AS the world’s automakers morph from more straightforward car manufacturers to mobility providers, you have never been more firmly ensconced in the driver's seat.
Several of the big guns have recently announced – and more will certainly follow – that they are widening the aperture of their business from just making cars to providing personal mobility networks and vehicles.
Why? Because they see the need to respond to your evolving requirements and tastes – making it easier, for example, to share, pool or lease a car, or a different mode of transport. We are truly entering the mobility era.
Big plans take time to evolve but the pace of re-direction is such that you will begin to see and feel the benefits of change sooner rather than later – starting with new emblems, moving to designs and ranges that will have more electric cars and uses for them.
Expansions don’t come much bigger than the merger of FIAT and PSA, which should unleash downstream benefits for millions.
Now called Stellantis, it is the world’s fourth-largest auto group. Headed by current PSA chief Carlos Tavares, there will be billions of euro invested to become part of the electric, mobility era.
It will be good for us all to have such a competitive entity in what is an increasingly diverse market.
KIA is also pushing hard with transformative plans to expand as it reveals its new face and slogan.
Like so many others they are planning on becoming “a mobility company rather than a car manufacturer”. Part of the brand re-launch will involve changing the look of dealerships.
We were told it is “only the beginning” of the new era and that “there will be many more announcements over the coming months”. The old ways are giving way to the new at a ferocious pace.
The Korean firm says it will break away from its traditional manufacturing-driven business model and create mobility products and services to improve “customers’ daily lives”. See what I mean about the ‘mobility era’.
The move is part of its long-term strategy which puts lots of emphasis on new EVs: seven will be launched by 2027. First up is a coupe-crossover, from its new E-GMP platform, which will be unveiled shortly.
Others will include a range of passenger cars, SUVs and MPVs across several segments. During a recent Q&A on the brand re-launch, one thing they referred to a lot was the importance of interior design.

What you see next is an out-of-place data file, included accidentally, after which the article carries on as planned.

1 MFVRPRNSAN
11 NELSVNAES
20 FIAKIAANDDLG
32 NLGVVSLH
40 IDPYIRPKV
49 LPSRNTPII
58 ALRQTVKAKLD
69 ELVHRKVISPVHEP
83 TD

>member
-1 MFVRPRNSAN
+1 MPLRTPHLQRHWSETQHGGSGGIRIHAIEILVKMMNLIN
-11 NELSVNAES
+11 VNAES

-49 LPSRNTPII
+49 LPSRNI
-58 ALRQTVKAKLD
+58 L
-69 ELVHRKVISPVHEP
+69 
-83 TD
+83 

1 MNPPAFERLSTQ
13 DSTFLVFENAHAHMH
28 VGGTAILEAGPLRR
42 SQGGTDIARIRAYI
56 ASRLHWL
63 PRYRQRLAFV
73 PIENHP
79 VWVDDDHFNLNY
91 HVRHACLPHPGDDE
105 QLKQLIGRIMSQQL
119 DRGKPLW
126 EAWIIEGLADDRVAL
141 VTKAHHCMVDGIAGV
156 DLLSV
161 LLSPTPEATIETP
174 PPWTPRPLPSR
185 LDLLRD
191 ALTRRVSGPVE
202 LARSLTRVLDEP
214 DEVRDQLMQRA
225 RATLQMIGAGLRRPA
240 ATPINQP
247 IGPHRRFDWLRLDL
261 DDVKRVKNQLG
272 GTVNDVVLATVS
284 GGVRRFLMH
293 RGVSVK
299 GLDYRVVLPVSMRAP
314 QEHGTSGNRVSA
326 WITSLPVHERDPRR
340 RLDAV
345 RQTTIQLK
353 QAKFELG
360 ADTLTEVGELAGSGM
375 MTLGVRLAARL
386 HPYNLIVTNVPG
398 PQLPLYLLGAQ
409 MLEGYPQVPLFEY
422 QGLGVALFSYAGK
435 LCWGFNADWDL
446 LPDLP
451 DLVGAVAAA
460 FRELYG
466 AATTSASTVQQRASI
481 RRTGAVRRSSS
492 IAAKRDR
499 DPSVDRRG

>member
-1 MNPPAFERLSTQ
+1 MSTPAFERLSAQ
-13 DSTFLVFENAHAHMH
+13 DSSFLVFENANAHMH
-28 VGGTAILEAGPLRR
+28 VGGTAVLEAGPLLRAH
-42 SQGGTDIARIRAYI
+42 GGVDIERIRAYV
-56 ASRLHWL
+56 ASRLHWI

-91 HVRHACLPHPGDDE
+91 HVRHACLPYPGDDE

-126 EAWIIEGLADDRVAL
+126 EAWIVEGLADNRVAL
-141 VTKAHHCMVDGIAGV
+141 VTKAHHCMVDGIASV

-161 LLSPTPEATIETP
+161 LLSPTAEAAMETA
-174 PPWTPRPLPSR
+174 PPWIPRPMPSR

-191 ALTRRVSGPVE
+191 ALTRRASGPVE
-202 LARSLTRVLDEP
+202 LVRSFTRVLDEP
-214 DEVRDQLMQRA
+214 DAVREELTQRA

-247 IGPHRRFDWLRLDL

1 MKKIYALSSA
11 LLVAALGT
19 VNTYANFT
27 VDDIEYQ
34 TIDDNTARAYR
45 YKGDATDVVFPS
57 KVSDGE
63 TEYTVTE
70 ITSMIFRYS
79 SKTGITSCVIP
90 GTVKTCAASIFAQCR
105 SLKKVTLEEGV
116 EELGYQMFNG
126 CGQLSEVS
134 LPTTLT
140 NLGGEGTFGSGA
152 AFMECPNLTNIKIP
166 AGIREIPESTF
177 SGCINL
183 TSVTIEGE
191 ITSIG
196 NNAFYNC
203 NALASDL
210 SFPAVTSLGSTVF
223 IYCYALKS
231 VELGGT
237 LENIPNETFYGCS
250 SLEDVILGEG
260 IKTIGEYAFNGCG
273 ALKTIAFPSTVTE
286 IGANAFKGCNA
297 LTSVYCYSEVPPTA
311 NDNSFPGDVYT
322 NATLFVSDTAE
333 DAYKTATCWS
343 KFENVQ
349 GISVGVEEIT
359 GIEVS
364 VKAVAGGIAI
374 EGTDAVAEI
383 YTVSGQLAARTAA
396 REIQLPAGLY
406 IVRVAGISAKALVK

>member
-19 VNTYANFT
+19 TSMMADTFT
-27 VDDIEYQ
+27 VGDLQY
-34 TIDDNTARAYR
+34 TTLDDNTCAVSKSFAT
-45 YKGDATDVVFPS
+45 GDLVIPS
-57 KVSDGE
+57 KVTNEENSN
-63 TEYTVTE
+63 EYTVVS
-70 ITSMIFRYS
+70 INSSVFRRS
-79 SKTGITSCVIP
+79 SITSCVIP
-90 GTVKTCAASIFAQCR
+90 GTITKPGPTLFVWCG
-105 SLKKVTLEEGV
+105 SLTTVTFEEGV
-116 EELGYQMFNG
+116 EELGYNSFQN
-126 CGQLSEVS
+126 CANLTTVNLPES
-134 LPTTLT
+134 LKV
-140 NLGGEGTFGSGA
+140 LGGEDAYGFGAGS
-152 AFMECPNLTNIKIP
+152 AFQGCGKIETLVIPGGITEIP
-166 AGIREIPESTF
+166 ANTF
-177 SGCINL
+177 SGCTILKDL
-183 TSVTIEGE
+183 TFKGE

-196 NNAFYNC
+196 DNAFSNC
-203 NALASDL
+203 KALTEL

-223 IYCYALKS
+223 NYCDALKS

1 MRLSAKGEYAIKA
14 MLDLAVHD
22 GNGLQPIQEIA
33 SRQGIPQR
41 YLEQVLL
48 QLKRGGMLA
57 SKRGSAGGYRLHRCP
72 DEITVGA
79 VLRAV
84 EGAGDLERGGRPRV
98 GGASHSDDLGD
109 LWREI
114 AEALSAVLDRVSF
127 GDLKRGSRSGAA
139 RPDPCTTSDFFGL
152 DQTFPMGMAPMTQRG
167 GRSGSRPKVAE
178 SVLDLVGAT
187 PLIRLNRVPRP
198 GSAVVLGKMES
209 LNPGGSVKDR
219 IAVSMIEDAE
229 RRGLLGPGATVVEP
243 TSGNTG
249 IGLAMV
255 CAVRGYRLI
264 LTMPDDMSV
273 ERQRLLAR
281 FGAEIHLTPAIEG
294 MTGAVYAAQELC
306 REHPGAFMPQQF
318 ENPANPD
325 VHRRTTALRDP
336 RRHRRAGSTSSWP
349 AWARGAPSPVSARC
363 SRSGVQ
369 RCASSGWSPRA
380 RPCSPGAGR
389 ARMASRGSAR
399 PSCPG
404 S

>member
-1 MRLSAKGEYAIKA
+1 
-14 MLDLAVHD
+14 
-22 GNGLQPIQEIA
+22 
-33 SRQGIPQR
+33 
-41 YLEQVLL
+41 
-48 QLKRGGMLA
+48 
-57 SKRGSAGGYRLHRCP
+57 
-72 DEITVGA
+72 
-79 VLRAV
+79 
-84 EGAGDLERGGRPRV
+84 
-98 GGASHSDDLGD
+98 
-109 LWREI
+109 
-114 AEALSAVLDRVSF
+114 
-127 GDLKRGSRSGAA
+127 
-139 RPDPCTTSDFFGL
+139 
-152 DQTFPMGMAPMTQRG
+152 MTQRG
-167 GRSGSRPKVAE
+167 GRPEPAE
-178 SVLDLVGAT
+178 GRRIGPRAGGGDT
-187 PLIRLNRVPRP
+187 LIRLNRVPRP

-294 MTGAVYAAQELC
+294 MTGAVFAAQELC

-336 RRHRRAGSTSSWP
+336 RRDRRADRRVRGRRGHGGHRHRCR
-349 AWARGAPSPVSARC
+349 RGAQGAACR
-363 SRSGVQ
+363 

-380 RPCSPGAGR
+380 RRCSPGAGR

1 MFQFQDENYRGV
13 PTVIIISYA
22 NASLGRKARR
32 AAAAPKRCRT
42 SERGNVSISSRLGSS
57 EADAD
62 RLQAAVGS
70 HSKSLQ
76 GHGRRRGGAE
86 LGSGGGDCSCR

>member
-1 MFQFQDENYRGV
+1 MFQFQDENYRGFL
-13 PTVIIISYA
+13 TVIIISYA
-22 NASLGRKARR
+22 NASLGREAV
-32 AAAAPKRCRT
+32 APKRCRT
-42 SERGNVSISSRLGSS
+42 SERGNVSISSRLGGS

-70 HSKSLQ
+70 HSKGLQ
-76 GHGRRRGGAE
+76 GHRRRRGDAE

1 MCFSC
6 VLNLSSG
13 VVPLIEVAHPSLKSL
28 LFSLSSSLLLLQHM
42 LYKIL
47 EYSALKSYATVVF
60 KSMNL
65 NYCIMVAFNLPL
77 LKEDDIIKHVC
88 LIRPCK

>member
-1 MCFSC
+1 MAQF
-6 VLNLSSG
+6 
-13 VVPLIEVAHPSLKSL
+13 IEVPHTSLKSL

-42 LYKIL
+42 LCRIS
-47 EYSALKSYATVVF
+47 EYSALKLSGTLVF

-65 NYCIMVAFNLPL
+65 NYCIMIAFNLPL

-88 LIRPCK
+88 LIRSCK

There will also be ‘Purpose-Built Vehicles’ (PBVs) for corporate customers.
These will be built on flexible ‘skateboard’ platforms with modular bodies and include car-sharing and delivery vehicles. Kia president and CEO, Ho Sung Song, said: “Our vision is to create sustainable mobility solutions for consumers, communities, and societies globally.”
Meanwhile, the Renault group’s outlining of a massive new plan – they call it the ‘Renaulution’ – is a prime example of the dramatic changes afoot. There will be a huge increase in Renault’s electric vehicle range, more Dacias and the reinvention of Alpine as a performance brand.
New company boss Luca de Meo called it a “profound transformation”.
It is based on three phases.
The ‘resurrection’ era runs until 2023 and is aimed at increasing cash flow and profitability. Then there will be the self-explanatory ‘renovation’ era followed by the ‘revolution’ phase, which will switch to a focus on “tech, energy and mobility” major electrification and new mobility schemes.
The plan involves a bigger focus on vehicles by switching from six to three platforms and from eight powertrain families to four. By 2025 there will be one petrol powertrain that can accommodate hybrids, as well as one electric, one hydrogen and one diesel powertrain.
Renault will also launch a new version of the legendary 5 as an electric hatchback. By 2025, the brand will have rolled out seven full-electric models. Dacia, they say, will “stay Dacia with a touch of coolness”.